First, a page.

Boris Johnson’s recent announcement that we are again heading into a national lockdown will have far-reaching consequences for the economy, for jobs and, of course, for education.
There has been much talk about the fate of school students and upcoming exams; headteachers have made unprecedented challenges to Johnson’s initial decision to keep schools open and parents have rallied against the government’s handling of school closures.
But what of the millions of students in higher education?
The pandemic is already influencing the choices students are making with regards to university in surprising ways: a recent Guardian article highlighted a greater push towards vocational courses like teaching or nursing, and many students are choosing universities closer to home. More generally, there’s been a widespread impetus to apply to university, especially among students in more deprived areas of the country; UCAS expects a 5% jump in applications this year.
While the long-term effects of the pandemic such as these may be positive, what of the current fee-paying students being forced to stay at home and work remotely? Some universities, like University College London, have advised their students to stay at home past the official government deadline of mid-February. Others have given little to no information on when students can expect to return to normality.
Hugo Rowse, a first year undergraduate at Exeter, says they’ve had hardly any communication from the university at all.
“We had one email before the announcements saying it is ‘recommended’ we don’t come back until the 25th of January. I think they’ve used the word recommended to avoid having to pay us back”, says Rowse, who has spent an average 8 weeks on campus and “cannot believe” that they haven’t been told anything about remunerations since the November lockdown.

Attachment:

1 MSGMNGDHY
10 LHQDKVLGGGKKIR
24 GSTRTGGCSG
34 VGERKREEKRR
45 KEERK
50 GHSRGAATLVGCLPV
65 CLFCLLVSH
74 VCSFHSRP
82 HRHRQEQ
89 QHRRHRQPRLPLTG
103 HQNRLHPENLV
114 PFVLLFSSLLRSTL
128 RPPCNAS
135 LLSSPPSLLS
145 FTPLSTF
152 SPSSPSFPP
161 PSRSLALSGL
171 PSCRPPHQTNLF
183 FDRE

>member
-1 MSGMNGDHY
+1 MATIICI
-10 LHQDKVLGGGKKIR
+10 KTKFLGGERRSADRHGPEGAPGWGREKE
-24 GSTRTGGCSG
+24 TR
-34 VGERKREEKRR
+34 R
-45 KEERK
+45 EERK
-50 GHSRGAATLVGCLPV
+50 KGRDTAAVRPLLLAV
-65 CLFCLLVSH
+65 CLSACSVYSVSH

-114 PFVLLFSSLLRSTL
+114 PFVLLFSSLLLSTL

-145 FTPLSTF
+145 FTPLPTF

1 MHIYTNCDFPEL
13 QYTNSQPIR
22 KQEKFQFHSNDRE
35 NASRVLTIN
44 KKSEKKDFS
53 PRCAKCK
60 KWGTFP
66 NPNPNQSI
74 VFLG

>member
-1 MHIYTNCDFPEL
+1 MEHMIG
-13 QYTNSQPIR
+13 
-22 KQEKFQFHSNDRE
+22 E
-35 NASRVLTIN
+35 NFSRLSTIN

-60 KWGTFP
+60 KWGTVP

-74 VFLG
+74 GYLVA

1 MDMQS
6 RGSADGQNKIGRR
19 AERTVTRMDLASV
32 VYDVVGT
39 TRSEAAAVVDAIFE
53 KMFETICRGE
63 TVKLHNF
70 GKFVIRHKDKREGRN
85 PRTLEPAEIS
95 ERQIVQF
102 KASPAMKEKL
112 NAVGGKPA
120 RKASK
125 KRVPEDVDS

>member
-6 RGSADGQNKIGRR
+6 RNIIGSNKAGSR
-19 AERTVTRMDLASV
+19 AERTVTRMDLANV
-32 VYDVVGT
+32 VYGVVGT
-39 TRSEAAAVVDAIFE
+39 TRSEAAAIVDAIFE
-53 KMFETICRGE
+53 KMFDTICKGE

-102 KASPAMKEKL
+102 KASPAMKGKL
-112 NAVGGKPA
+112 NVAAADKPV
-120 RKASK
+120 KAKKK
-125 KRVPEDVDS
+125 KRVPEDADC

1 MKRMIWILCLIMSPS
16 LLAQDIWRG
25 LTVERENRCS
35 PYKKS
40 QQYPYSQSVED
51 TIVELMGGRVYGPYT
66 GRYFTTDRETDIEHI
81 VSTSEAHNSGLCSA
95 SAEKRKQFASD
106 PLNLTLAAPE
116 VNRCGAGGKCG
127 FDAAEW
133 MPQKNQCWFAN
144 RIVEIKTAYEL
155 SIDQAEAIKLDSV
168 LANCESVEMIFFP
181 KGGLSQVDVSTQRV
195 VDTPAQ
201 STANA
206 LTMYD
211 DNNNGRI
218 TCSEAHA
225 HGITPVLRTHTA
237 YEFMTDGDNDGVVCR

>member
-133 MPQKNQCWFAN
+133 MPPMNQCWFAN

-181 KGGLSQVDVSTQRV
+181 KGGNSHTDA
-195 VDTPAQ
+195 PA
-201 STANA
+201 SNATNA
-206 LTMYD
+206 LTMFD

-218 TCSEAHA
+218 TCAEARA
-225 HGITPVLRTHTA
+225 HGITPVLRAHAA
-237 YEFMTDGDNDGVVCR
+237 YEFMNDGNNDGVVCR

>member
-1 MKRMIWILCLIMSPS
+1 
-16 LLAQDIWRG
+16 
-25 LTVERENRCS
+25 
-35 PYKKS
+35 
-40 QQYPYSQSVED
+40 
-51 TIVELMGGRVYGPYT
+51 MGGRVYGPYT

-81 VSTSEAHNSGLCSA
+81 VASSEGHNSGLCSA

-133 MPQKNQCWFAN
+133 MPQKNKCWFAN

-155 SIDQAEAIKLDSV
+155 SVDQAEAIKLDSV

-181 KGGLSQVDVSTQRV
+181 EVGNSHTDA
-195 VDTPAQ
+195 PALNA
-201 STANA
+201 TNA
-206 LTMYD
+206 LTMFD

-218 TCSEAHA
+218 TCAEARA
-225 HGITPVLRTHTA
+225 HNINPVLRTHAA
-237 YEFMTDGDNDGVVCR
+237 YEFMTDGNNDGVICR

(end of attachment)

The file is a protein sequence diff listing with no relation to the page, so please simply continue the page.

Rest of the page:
“I’m still waiting for some form of contact since the lockdown yesterday”, says Rowse. “Honestly, I don’t know if we’ll ever get any.”
Rowse says that the situation is even worse for those who have returned to Exeter. “The thing which has caused the most anger is that people who have gone back have sent pictures of locks on our doors and balconies to stop us escaping, which is bizarre. A lot of students have emailed and got no response”.
“The prospect of going back to university now and being locked in is my absolute worst nightmare,” says Rowse. “I feel so aloof from my course. I just sit here and they send me 16 lectures a week and I just have to watch them.”
According to Sam Gamblin, charity manager at UMHAN (University Mental Health Advisors Network), there is a big mental-health impact on university students during a national lockdown. “A key issue is the lack of the usual support networks and activities that students might do to keep their mental health at bay,” says Gamblin.
“Although you can still access things like psychiatric appointments and medication, a lot of students had strategies of keeping well and ‘fitting in’ through community groups and societies, and that’s now completely disappeared.”
Gamblin says isolation is the key concern among mental health experts, particularly with new students living in new accommodation with people they don’t know, for those living in hostile home environments or with parents unaware of their mental-health issues.
As Exeter student Hugo Rowse demonstrated, Gamblin says they have concerns about whether students will even want to return to university. “What happens if students want to defer or do something different, or decide that university isn’t for them? This has an impact on their employability further down the line, and there isn’t any advice on what to do if this is the case.”